TODAY, Tanzania joins the world to mark World Tourism Day (WTD), which is celebrated each year on September 27 since 1980.
This date was chosen in 1970, when the Statutes of the United Nations World Tourism Organisation (UNWTO) were adopted.
This year’s theme is “Tourism and Rural Development”, which fits well our very purpose as a country and nation.
It’s a day of profound significance due to the number of national parks, game reserves and protected areas and the fauna and flora – tourist attractions – and the World Heritage Sites (WHS) we should take more pride in.
WHS are places of importance to cultural or natural heritage as stipulated in the Unesco World Heritage Convention, established in 1972.
Tanzania ratified it (became a party to the Convention) on August 2, 1977, thus making its historical sites eligible for inclusion on the list. To date, according to Unesco, Tanzania has seven Unesco World Heritage Sites.
They are Kondoa Rock-Art Sites, Ruins of Kilwa Kisiwani and Ruins of Songo Mnara and Stone Town of Zanzibar. Others are Kilimanjaro National Park, Selous Game Reserve, Serengeti National Park and Ngorongoro Conservation Area.
There are also five sites on the tentative list – that is an inventory of those properties Tanzania (as a States Party) intends to consider for nomination.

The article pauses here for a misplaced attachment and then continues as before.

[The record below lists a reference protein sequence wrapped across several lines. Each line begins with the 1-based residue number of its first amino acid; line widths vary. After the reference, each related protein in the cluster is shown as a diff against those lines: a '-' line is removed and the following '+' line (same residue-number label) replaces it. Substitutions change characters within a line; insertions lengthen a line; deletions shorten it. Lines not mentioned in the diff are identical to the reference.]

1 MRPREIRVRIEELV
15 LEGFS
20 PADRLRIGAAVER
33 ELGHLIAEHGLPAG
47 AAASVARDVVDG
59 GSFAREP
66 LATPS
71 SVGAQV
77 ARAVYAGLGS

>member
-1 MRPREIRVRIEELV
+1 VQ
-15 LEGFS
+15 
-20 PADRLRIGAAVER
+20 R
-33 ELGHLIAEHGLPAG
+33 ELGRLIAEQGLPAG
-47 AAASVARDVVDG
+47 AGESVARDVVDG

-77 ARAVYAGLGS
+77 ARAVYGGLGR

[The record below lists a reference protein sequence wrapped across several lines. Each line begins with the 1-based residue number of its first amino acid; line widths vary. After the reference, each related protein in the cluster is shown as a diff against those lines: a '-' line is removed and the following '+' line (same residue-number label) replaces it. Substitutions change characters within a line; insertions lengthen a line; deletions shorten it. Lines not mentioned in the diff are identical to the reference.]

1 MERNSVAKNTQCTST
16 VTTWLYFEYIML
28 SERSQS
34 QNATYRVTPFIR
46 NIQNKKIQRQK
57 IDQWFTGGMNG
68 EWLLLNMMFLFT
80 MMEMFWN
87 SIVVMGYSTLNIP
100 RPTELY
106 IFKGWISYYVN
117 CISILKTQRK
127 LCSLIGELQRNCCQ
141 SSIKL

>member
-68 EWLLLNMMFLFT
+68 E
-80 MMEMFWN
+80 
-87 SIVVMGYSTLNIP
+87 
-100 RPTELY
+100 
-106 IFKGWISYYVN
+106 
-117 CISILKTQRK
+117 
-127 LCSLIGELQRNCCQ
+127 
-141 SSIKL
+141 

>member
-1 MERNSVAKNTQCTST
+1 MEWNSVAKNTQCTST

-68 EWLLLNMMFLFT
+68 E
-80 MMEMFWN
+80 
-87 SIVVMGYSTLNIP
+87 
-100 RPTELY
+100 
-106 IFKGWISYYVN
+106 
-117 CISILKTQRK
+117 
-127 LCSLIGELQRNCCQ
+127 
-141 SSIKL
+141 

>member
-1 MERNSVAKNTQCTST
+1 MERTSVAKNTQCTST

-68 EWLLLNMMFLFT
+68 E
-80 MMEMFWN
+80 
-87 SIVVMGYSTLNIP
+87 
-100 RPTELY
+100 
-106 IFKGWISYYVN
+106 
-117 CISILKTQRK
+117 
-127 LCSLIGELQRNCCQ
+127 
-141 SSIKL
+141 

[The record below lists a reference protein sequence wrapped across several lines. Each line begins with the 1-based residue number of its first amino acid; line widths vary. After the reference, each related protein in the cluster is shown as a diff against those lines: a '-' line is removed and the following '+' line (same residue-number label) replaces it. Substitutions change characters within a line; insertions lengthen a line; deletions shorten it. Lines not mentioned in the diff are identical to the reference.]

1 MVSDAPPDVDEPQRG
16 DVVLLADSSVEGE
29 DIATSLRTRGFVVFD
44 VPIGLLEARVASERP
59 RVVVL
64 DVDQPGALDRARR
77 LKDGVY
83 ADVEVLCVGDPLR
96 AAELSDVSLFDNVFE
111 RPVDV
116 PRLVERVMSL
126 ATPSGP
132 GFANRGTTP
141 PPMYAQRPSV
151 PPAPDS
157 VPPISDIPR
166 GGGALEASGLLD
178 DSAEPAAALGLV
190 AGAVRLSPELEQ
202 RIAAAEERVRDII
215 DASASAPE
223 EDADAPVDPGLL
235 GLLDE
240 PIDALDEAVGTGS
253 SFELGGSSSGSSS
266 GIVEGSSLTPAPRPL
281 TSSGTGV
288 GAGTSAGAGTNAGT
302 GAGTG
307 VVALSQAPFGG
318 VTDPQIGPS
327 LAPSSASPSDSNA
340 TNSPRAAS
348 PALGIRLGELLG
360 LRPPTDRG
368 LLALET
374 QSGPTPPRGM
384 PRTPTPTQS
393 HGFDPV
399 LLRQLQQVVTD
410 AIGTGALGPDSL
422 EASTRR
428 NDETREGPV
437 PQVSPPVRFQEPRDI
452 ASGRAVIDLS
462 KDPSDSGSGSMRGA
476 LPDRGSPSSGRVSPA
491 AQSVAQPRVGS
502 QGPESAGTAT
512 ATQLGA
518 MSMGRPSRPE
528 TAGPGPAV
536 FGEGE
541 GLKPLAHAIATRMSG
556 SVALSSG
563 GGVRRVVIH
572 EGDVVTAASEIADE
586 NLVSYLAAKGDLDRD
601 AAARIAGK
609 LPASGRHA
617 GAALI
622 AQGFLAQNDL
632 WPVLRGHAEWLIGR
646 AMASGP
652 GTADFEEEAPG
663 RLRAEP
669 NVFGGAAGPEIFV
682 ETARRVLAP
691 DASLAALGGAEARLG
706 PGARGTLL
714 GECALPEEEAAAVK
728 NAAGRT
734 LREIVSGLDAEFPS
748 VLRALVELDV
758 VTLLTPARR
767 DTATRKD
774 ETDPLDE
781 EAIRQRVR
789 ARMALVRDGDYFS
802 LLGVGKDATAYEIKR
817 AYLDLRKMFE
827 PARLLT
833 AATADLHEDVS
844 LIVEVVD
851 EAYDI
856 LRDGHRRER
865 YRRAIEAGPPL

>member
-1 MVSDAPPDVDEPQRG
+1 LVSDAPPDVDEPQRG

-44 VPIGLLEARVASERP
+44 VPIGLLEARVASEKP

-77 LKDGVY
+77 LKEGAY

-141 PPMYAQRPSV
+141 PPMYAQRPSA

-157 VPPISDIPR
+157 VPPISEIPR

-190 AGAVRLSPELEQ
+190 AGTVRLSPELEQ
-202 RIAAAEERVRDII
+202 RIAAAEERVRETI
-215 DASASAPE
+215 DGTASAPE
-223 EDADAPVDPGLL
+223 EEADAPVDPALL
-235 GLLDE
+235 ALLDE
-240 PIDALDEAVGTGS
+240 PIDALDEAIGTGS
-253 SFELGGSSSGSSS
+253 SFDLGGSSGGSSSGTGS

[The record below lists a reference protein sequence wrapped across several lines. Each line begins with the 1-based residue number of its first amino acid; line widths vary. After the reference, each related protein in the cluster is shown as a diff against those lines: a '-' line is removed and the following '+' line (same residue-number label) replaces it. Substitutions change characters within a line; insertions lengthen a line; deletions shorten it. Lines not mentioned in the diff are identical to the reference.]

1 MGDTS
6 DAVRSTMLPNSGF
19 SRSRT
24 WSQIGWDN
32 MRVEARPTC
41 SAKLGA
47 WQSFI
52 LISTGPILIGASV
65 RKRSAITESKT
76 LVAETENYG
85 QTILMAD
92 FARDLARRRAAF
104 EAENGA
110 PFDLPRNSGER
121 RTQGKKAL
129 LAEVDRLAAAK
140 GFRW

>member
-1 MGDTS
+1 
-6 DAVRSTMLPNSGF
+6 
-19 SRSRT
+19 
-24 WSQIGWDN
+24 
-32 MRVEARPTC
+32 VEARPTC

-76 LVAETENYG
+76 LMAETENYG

These are Oldonyo Murwak, Gombe National Park, Jozani- Chwaka Bay Conservation Area, Eastern Arc Mountains Forests of Tanzania and the Central Slave and Ivory Trade Route.
So, we have reasons to be proud of WTD as stakeholders who are marketing tourist attractions in various ways, including using Tanzanian embassies in various parts of the world.
Given the number of tourist attractions we have and others which are yet to be unveiled, we are in a better position to command not only regional, but also world recognition.
The purpose of WTD is to raise public awareness on the role of tourism within the international community and to demonstrate how it affects social, cultural, political and economic values worldwide.
At local level, it means to market our sector of tourism and the tourist attractions we have to the world so that we continue attracting visitors to come to our country and see what we have and at the same time earn foreign currency and boost the economy. It will also attract investors in various sectors of the economy.
Although the coronavirus pandemic has claimed thousands of lives and devastated both developed and developing economies across the world, since June this year President John Magufuli assured visitors that Tanzania was safe from the coronavirus pandemic and that socioeconomic activities must resume and since then the country has been receiving tourists from various countries across the world and local, regional and international flights have resumed.
So, as we mark WTD, let us keep in mind that we have the duty to promote tourism and rural development. In this way, we will share with the world the natural heritage we have and cherish.